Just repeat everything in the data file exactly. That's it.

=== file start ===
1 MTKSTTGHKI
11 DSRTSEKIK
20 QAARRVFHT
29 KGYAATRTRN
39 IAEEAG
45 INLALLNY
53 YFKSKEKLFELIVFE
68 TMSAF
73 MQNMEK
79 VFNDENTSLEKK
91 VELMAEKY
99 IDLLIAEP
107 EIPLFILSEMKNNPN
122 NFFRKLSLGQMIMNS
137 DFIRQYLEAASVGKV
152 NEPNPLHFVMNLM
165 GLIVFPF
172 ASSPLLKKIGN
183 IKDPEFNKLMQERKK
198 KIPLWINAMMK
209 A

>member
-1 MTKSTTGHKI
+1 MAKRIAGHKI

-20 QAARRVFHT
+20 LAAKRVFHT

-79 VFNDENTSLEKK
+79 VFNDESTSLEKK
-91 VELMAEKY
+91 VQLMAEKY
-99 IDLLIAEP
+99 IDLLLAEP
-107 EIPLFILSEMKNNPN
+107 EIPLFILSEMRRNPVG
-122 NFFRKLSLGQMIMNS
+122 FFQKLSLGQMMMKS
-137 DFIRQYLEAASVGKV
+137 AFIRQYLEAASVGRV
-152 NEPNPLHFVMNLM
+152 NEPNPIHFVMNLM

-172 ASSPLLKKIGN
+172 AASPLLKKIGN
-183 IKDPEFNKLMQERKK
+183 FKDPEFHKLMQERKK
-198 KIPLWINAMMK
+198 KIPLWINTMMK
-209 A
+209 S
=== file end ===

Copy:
1 MTKSTTGHKI
11 DSRTSEKIK
20 QAARRVFHT
29 KGYAATRTRN
39 IAEEAG
45 INLALLNY
53 YFKSKEKLFELIVFE
68 TMSAF
73 MQNMEK
79 VFNDENTSLEKK
91 VELMAEKY
99 IDLLIAEP
107 EIPLFILSEMKNNPN
122 NFFRKLSLGQMIMNS
137 DFIRQYLEAASVGKV
152 NEPNPLHFVMNLM
165 GLIVFPF
172 ASSPLLKKIGN
183 IKDPEFNKLMQERKK
198 KIPLWINAMMK
209 A

>member
-1 MTKSTTGHKI
+1 MAKRIAGHKI

-20 QAARRVFHT
+20 LAAKRVFHT

-79 VFNDENTSLEKK
+79 VFNDESTSLEKK
-91 VELMAEKY
+91 VQLMAEKY
-99 IDLLIAEP
+99 IDLLLAEP
-107 EIPLFILSEMKNNPN
+107 EIPLFILSEMRRNPVG
-122 NFFRKLSLGQMIMNS
+122 FFQKLSLGQMMMKS
-137 DFIRQYLEAASVGKV
+137 AFIRQYLEAASVGRV
-152 NEPNPLHFVMNLM
+152 NEPNPIHFVMNLM

-172 ASSPLLKKIGN
+172 AASPLLKKIGN
-183 IKDPEFNKLMQERKK
+183 FKDPEFHKLMQERKK
-198 KIPLWINAMMK
+198 KIPLWINTMMK
-209 A
+209 S